Category 'Compositing'

Shadows can make or break a composite. And while they’re easy to create, unless you’ve got a solid grasp of physics they’re hard to get right, which is why when someone is trying to figure out if your photo is a composite the shadows are usually the first thing they look at it. But since shadows are confusing for everyone, as long as you follow some basic principles you can usually fake them fairly successfully. The properties of shadows that most compositers use are:

  • Your shadow should fall in the opposite direction to your light source with the subject directly between the two. You should be able to draw a straight line between them. Light bounces off surfaces though, particularly bright ones, so keep this in mind when plotting the direction of your shadow because there may be light sources you haven’t considered.
  • The density of your shadow is dependent on the brightness of your light. Very bright light causes very dark shadows.
  • Shadows are darkest where they make contact with the object. This contact point also contains a little of the object’s colour.
  • Shadows become less dense as they travel away from the subject, so they become lighter and less defined.
  • The height of the light source dictates how long or short your shadow should be. Low is long, high is short.
  • If you don’t include shadows where your object meets a surface (even if they’re in diffuse light) they’ll look like they’re floating. Adding a simple contact shadow can make a world of difference.
BUT in reality shadows aren’t that simple. And here’s some examples I took with my iPhone to prove it. Ball shadow This is my dog’s squeaky ball in a ray of light. It’s actually LIGHTEST closest to the object because the ball is translucent and letting some light through. The shadow is long because the sun is low, and a little blurry at the farthest point from the object. Birdcage shadow The second is a bird cage I have hanging in my room. The light source is behind, to the right, and slightly above the cage which you can tell by the direction the shadow is falling. However there are TWO shadows because my lamp contains two light bulbs pointing in different directions. The shadows are WIDER than the objects because of the angle the light is hitting them. But because you can’t see the light source, if this were a composite you wouldn’t need to create the double or wide shadow because no one would ever know. So as long as you follow the basic principles of shadows no one can really prove you wrong. Let’s work through an example. Here’s a photo I took of myself in my garage. Don’t worry about my hands; they’ll show up in next week’s photo. I had an undiffused Speedlite on a light stand to my left so you can see that the left side of my body is brighter than the right. The floor and the wall are just photos of textures I’ve added in. Before adding a shadow the girl just looks like she’s floating. But by painting in a shadow using a soft brush and different opacities I can anchor her to the scene. So even though the angle of the floor is wrong and the shadow doesn’t match her shape it still looks like she belongs there. Painting in a shadow with the brush tool is the most basic technique but there’s more accurate ways to create shadows. [gallery columns="2" link="file" size="medium" ids="2418,2419"]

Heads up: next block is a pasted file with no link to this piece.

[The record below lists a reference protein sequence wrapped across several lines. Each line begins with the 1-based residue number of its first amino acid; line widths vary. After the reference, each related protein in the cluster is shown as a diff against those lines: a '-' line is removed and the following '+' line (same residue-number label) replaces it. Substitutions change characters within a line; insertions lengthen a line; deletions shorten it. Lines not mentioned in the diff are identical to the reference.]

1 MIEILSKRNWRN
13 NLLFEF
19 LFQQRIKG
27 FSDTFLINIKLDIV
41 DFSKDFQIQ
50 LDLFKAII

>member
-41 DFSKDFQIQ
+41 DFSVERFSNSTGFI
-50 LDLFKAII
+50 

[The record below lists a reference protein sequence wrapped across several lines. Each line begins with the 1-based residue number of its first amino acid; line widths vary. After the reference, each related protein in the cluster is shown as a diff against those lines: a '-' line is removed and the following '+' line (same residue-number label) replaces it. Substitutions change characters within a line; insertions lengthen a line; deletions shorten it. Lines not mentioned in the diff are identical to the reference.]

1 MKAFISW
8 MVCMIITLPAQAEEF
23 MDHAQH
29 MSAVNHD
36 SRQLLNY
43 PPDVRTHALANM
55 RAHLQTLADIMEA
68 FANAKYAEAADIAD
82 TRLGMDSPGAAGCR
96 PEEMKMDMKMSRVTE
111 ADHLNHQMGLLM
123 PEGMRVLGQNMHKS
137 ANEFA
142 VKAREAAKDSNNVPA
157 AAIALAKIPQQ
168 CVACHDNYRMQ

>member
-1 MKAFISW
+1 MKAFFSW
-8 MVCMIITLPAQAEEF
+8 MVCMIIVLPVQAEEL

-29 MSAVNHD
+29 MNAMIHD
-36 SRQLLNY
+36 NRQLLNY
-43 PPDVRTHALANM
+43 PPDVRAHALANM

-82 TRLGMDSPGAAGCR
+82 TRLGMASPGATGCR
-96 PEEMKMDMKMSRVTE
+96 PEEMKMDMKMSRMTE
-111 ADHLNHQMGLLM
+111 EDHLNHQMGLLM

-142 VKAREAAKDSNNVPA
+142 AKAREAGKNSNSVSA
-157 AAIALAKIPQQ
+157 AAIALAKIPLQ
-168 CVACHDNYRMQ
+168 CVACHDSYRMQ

How to create a shadow in Photoshop

First step – assess your light! Where is it coming from and what are its properties? This will help you plot how your shadow should look. Here’s two different methods to create shadows:   Method one:
  1. Make a selection of your subject/object. For accuracy’s sake I prefer to use the pen tool to make selections even though it takes the longest, but any method is fine.
  1. Press Ctrl/Cmd J to make a new layer from the selected area. Ctrl/Cmd click the thumbnail of this layer to load the selection again. Go to Edit>Fill and Use: Black. Press Ctrl/Cmd D to deselect the object.
[gallery columns="2" link="file" size="medium" ids="2421,2420"]  
  1. Rename this new layer ‘Shadow’ and drag it below your main layer.
  1. Go to Edit>Transform>Distort and drag the middle top handle in the direction you want your shadow to fall. You can also play with the other handles to affect width and height. (Keep in mind that if your shadow is against a surface like in my image the shadow would change direction where it met that surface. You can see how this looks in my final image. This example photo isn’t accurate and is purely for demonstration purposes.)
[caption id="attachment_2422" align="aligncenter" width="300"]Use handles to transform the shadow's shape Use handles to transform the shadow's shape[/caption]  
  1. Use the corner handles OR click inside and drag the selection to make sure the shadow lines up with the feet of your subject or the base of your object. Press the tick when you’re happy.
  1. Shadows are never perfectly sharp so go to Filter>Blur>Gaussian Blur and choose a radius to your liking.
[caption id="attachment_2423" align="aligncenter" width="300"]Add Gaussian blur to make the edges less harsh Add Gaussian blur to make the edges less harsh[/caption]